Tuesday, February 06, 2007

Minding the Gap

In his latest Yahoo! Finance column, Charles Wheelan asks, "If we succeed in raising the incomes of the poor, does it matter if incomes at the top are rising even faster, making us a more unequal society overall?" In fact, many people care less about the absolute value of their earnings and consumption than they do about how much they earn and consume compared to their neighbors. Wheelan also points out that two very different approaches to income inequality can pose a similar threat to economic prosperity. One society's insistence on equalizing incomes can stifle economic growth, just as another's disregard for a rapidly widening gap between rich and poor can hamper growth as well. Read Wheelan's column to find out more.

Discussion Questions

1. According to Wheelan: "If the gap between rich and poor gets too large, and if those at the bottom feel they have no meaningful route to the riches at the top, then the fabric of society will fray, or even come unraveled entirely." Income inequality alone will not necessarily contribute to violence and disorder. What role does income mobility—the extent to which people move up and down the income scale—play? The New York Times has an interesting interactive graphic that offers a glimpse of income mobility in the United States.

2. "You have money spent on guarding stuff rather than making stuff." According to the World Bank study Wheelan cites, how does crime in Brazil impact economic growth? According to Wheelan, Brazil suffers not only from income inequality, but also from a lack of income mobility. How strong of a role do you think these factors play in Brazil's problems with violent crime? In what way does social disorder divert an economy's resources away from investment and the production of goods and services?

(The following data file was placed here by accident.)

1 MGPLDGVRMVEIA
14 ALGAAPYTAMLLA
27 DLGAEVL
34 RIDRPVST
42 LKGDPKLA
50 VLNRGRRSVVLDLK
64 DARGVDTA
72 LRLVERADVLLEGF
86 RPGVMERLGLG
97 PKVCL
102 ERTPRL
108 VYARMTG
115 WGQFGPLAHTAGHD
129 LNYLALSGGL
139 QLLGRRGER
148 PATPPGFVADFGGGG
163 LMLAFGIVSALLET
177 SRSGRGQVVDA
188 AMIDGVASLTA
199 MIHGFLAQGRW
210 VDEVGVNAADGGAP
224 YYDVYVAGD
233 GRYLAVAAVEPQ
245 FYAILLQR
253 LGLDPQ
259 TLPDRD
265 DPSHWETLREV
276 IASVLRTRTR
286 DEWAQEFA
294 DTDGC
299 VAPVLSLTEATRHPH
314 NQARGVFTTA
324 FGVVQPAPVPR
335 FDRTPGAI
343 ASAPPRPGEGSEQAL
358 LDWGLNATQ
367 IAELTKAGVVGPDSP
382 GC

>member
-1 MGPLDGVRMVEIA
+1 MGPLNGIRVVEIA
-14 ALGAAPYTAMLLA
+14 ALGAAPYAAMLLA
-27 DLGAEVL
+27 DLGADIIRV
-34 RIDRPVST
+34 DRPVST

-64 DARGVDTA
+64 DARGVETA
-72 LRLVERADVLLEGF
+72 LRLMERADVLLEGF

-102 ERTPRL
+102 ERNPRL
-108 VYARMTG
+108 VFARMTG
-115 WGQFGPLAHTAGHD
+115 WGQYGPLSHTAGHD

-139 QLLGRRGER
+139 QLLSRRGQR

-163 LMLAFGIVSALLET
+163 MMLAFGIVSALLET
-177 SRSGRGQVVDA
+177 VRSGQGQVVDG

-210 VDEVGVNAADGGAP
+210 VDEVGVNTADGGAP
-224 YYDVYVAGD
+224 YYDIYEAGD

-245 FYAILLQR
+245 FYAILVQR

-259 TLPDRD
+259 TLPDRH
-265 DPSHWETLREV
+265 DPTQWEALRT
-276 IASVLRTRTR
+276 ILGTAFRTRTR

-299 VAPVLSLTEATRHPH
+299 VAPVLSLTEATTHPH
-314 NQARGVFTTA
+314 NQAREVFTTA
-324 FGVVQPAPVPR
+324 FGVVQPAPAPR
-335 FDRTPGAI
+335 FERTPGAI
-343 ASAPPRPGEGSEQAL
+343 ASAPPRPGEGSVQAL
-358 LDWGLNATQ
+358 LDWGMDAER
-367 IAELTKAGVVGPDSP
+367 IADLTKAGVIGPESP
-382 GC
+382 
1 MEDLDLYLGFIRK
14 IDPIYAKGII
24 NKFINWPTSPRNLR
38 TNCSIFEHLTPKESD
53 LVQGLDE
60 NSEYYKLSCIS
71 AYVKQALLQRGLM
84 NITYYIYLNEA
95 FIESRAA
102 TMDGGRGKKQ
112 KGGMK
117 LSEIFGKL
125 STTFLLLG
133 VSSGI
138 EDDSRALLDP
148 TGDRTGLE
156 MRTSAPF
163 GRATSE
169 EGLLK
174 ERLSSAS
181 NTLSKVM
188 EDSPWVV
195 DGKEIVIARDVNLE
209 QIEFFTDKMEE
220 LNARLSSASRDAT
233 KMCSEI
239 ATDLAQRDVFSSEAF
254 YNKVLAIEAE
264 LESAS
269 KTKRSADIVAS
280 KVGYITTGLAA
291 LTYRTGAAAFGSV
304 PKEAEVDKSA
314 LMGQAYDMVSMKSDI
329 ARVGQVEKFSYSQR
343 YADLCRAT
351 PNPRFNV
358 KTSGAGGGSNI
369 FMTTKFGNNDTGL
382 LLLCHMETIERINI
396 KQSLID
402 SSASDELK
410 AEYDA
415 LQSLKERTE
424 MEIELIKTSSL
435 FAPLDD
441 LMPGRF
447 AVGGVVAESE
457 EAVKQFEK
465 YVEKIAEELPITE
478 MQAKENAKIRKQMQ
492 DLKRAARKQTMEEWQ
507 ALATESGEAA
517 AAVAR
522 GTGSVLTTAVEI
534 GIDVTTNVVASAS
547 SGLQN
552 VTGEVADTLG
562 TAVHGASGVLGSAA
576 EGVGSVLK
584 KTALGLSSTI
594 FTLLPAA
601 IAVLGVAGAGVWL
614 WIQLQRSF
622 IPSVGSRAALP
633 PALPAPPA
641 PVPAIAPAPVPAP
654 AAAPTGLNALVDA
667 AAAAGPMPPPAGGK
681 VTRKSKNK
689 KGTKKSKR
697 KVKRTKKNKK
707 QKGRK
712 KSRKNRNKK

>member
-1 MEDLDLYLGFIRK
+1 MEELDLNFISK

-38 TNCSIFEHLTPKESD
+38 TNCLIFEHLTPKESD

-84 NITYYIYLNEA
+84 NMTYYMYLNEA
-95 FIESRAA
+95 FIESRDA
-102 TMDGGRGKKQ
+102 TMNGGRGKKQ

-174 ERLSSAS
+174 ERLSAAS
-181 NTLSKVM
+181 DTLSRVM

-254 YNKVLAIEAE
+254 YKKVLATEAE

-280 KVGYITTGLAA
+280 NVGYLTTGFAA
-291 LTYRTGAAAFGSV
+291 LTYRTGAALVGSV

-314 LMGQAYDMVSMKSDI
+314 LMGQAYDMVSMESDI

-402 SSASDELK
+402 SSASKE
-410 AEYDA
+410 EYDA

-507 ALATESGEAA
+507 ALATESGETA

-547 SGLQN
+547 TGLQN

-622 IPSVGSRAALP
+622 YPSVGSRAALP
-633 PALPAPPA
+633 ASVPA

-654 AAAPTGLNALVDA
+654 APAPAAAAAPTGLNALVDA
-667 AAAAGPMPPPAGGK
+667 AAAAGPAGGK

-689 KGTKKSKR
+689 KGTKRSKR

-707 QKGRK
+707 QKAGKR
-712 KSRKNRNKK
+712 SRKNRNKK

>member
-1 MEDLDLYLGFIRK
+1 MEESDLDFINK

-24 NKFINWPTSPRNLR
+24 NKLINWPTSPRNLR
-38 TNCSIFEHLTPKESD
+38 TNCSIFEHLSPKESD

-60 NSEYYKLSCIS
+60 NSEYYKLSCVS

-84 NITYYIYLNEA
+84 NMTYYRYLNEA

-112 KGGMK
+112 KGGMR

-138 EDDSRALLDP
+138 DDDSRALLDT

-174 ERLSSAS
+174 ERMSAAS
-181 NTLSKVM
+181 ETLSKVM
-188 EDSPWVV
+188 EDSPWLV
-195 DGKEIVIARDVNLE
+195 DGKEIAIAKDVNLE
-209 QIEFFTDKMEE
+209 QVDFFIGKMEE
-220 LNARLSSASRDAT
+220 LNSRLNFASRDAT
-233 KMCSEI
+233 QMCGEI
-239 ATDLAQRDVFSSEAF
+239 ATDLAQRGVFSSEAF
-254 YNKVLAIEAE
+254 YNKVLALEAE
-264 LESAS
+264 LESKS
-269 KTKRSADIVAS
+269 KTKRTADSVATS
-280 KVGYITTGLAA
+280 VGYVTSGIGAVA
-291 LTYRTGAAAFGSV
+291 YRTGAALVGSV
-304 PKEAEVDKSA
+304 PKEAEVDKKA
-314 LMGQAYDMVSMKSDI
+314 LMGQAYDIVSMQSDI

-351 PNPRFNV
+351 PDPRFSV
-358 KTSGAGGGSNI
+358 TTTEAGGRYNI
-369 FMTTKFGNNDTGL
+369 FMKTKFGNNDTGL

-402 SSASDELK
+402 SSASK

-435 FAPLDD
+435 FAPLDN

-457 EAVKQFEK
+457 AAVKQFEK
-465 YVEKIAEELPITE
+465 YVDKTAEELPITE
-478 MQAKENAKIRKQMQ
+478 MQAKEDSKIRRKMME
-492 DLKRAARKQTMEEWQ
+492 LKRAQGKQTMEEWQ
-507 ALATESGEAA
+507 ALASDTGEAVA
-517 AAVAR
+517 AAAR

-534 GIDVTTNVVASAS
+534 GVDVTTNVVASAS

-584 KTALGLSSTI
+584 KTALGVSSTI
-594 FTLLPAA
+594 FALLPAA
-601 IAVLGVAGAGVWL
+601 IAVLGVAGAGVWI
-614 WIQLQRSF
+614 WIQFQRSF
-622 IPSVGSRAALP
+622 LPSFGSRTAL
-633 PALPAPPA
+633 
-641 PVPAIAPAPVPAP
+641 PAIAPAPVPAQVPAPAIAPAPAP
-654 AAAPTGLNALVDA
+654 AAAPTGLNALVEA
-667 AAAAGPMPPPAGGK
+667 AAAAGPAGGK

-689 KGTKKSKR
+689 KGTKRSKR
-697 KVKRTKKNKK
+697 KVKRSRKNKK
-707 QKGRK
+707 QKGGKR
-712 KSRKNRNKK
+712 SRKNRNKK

3. How do income redistribution schemes—taxing higher-income people and transferring the revenues to lower-income people—affect work and entrepreneurial incentives? What about economic growth?

4. What does a Gini coefficient measure? What does it mean to say that Brazil has a Gini coefficient of .58 and India has a Gini coefficient of .33? What do Gini coefficients tell us about the experience of the United States between 1970 and 2005?

5. Cornell economist Robert Frank asked Americans which world they'd rather live in: World A, where they earn $100,000 and everyone else earns $85,000; or World B, where they earn $110,000 (a 10% increase in purchasing power compared to World A) and everyone else earns $200,000. Which world did the majority of Americans prefer? Which would you prefer?

6. In thinking about economic policy, what question does philosopher John Rawls ask us to answer behind a veil of ignorance? In answering the question, would you think only about income inequality? What other factors might you consider?

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  • At 5:16 PM, March 02, 2007, Anonymous Anonymous said…

    In my opinion, I prefer the world A.There isn't an accurate formula of the rich and the poor, it's a relative concpet and doesn't have an absolute boundary.We find ourselves richer by the comparison with others. Therefore, in world B, we won't deem ourselves in advantage though the paid has increased.


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